“No state can rewrite our foreign policy to adapt to its own domestic policy. Power over foreign affairs is not shared by states; it is entrusted exclusively to the national government. It is not necessary to exercise it in such a way that it is consistent with state laws or state policy, whether translated into constitutions, statutes or judicial decrees. And state policy will be absolutely irrelevant to the judicial inquiry if the United States, which acts within its constitutional domain, works to enforce its foreign policy in court. 495 “New York`s action in this case essentially boils down to a rejection of part of the policy that understugs the recognition by that Soviet republic.” Our constitutional system does not recognize such power as a state. To allow it, it would be to sanction a dangerous invasion of federal authority. Indeed, “it would jeopardize friendly relations between governments and irritate the peace of nations.” It would tend to upset the balance of our external relations, which the political services of our national government have tried to establish zealously. . Dependence on contractual power has declined since World War II, as presidents increasingly turn to the use of executive agreements as a means of ensuring unilateral control of U.S. foreign relations. If the president acts unilaterally, the agreement is called a “single executive agreement.” If the president acts with the agreement of a simple majority of both houses of Congress, the agreement is called “legislative and executive agreement.” Presidents have a “margin of appreciation” in deciding whether they wish to pursue an international agreement in the form of a treaty, a single executive agreement or in the form of a legislative and executive agreement. The Speaker`s decision generally depends on political factors, including the likelihood of obtaining Senate approval. Presidents have often chosen to exclude the Senate from concluding a number of controversial and historic international pacts on the channel of executive agreements, including the basic destroyer agreement with Britain in 1940, the Yalta and Potsdam Accords of 1945, the Vietnam Peace Agreement of 1973 and the Sinai Accords of 1975. Zschernig had been dormant for some time and, although it was recently dealt with by the Court, it remains the only holding company in which the Court applied dormant foreign policy power to make state law too low.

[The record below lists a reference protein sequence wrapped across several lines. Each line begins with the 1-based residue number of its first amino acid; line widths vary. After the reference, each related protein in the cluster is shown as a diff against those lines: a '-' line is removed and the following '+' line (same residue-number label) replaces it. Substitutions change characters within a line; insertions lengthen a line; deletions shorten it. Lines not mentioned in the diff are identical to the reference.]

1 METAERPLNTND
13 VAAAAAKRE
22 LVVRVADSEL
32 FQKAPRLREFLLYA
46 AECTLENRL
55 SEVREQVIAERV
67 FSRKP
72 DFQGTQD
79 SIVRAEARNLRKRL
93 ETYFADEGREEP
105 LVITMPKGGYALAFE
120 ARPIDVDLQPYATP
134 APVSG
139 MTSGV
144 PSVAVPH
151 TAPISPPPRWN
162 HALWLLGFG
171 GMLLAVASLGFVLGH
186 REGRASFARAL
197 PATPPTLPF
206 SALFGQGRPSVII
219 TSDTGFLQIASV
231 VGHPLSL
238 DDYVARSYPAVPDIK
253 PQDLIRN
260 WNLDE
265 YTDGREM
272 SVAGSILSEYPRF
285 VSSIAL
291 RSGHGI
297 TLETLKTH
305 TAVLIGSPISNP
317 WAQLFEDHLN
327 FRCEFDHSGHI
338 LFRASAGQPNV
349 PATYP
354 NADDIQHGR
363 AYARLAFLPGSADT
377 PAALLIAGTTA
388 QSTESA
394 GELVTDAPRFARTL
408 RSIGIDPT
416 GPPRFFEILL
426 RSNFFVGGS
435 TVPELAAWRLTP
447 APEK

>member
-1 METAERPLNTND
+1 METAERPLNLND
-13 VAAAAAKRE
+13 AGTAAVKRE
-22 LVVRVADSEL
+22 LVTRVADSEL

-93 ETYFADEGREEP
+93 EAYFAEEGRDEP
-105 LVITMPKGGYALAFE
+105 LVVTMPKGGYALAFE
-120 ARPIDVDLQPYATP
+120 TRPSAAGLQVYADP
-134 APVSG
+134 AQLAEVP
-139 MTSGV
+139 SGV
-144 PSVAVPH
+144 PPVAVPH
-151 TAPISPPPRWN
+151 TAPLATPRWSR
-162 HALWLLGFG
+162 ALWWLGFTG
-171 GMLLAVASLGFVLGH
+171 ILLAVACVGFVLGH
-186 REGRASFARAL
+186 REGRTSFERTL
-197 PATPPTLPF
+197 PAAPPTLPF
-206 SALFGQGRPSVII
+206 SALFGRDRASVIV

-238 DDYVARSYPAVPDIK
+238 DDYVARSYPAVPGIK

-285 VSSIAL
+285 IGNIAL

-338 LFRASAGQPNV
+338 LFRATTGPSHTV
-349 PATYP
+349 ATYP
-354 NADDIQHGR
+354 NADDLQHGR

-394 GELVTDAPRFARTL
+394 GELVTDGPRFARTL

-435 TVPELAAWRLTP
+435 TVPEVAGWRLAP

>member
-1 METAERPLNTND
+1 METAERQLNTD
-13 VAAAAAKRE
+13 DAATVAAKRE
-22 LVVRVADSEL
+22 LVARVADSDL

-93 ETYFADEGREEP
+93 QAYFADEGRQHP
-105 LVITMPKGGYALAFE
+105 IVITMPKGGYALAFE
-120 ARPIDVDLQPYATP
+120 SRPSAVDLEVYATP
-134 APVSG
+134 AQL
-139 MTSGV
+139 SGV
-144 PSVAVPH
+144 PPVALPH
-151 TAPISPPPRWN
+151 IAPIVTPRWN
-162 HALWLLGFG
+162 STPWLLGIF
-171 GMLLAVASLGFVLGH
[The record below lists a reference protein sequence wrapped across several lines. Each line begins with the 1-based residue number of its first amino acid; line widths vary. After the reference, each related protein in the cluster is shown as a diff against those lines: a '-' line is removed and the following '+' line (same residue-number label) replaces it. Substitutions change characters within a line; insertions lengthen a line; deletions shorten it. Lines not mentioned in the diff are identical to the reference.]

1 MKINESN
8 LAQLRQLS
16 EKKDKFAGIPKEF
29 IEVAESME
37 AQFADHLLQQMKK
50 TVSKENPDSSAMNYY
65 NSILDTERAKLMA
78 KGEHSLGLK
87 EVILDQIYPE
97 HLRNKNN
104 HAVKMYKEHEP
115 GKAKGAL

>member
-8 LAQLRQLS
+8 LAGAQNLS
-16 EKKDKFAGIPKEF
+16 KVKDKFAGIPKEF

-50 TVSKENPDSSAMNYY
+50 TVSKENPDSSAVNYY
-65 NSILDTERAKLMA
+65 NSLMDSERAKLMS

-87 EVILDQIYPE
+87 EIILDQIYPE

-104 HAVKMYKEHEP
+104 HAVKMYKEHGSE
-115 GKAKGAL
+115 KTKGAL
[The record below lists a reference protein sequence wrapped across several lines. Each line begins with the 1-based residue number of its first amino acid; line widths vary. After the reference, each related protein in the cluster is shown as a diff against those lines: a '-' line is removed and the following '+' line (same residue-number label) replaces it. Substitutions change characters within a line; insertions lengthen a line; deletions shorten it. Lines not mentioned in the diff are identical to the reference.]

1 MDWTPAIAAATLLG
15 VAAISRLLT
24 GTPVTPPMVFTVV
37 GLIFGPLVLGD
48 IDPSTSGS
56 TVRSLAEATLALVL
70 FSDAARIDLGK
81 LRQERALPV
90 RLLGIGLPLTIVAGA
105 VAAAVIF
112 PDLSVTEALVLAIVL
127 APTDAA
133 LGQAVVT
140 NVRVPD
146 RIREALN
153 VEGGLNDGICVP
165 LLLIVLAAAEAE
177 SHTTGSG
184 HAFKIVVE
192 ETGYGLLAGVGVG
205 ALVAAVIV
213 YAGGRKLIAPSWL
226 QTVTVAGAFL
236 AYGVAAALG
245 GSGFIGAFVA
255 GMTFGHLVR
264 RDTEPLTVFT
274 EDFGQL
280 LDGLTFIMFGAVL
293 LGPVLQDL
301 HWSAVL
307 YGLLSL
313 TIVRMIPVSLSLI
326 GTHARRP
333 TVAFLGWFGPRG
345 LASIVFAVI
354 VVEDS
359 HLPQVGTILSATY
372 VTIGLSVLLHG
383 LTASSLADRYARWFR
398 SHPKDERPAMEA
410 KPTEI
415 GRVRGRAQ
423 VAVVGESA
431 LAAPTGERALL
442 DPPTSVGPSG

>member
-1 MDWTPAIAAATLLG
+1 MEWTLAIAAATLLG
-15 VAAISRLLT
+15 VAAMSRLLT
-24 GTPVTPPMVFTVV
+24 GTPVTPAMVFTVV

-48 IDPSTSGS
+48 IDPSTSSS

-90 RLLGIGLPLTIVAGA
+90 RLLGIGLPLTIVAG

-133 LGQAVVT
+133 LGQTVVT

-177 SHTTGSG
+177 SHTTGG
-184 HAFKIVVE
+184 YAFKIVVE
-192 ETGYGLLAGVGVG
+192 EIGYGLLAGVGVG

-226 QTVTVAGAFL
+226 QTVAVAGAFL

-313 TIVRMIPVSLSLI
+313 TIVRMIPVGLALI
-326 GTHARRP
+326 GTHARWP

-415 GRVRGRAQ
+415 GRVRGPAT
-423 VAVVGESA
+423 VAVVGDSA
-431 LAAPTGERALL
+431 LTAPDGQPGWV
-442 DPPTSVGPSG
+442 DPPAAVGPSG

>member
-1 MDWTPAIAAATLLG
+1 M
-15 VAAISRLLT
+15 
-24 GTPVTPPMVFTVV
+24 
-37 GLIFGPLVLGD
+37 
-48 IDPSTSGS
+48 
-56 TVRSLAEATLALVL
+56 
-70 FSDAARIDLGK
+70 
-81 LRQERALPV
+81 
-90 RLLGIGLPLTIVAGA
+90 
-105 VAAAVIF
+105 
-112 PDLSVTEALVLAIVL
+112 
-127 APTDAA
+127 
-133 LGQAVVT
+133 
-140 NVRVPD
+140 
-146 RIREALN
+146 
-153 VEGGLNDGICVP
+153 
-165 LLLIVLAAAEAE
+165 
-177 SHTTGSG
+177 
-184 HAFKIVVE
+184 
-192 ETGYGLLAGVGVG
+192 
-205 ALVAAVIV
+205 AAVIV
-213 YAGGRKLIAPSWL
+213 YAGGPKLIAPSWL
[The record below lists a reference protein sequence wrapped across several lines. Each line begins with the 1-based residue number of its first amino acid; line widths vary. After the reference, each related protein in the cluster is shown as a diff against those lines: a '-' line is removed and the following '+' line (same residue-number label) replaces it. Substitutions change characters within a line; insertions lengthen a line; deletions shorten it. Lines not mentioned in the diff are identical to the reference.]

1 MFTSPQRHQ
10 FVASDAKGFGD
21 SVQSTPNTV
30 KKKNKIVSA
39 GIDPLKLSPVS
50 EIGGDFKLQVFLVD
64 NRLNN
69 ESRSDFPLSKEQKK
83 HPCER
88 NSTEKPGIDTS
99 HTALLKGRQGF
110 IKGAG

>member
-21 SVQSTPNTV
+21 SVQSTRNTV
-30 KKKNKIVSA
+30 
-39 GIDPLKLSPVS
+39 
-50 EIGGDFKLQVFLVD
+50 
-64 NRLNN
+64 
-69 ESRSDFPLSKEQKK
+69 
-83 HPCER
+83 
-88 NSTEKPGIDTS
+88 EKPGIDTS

In the 1990s, there was renewed academic interest in Zschernig, when some national and local governments sought ways to express dissatisfaction with foreign governments` human rights policy or to restrict trade with non-favoured countries.20 Christmas Signs. B, Michael D. Ramsey, The Power of the States in Foreign Affairs: The Original Understanding of Foreign Policy Federalism, 75 Notre Dame L. Rev. 341 (1999) ; Carlos Manuel Vazquez, Whither Zschernig?, 46 Vill. L. Rev. 1259 (2001); Jack L. Goldsmith, Federal Courts, Foreign Affairs and Federalism, 83 Va. L. Rev. 1617 (1997); Peter J.
Spiro, Foreign Relations Federalism, 70 U. Colo. L. Rev. 1223 (1999). See also Louis Henkin, Foreign Affairs and the Constitution 149-69 (2d ed. 1996). In 1999, the court repealed the Massachusetts Burmese Sanctions Act on the basis of the legal pre-emption situation and refused to consider the alternative holding of the Court of Appeal used by Zschernig.21Foot-Crosby/National Foreign Trade Council, 530 U.S. 363, 374 n.8 (2000).
For the application of the Zschernig Court of Appeal, see National Council of Foreign Trade v. Natsios, 181 F.3d 38, 49:61 (1st cir. 1999). Similarly, in 2003, the court found that the California Victim Insurance Relief Act had been anticipated as an interference with the foreign policy of the Confederation, which is reflected in the executive agreements, and although the court had discussed Zschernig at length, it did not consider it necessary to resolve issues related to its scope22Foot-NoteAmerican Ins. Ass`n v. Garamendi, 539 U.S. to 419-n.11 (2003). In the case of agreements between Congress and the executive branch and executive agreements, the nature of the termination may be dictated by the sub-jace contract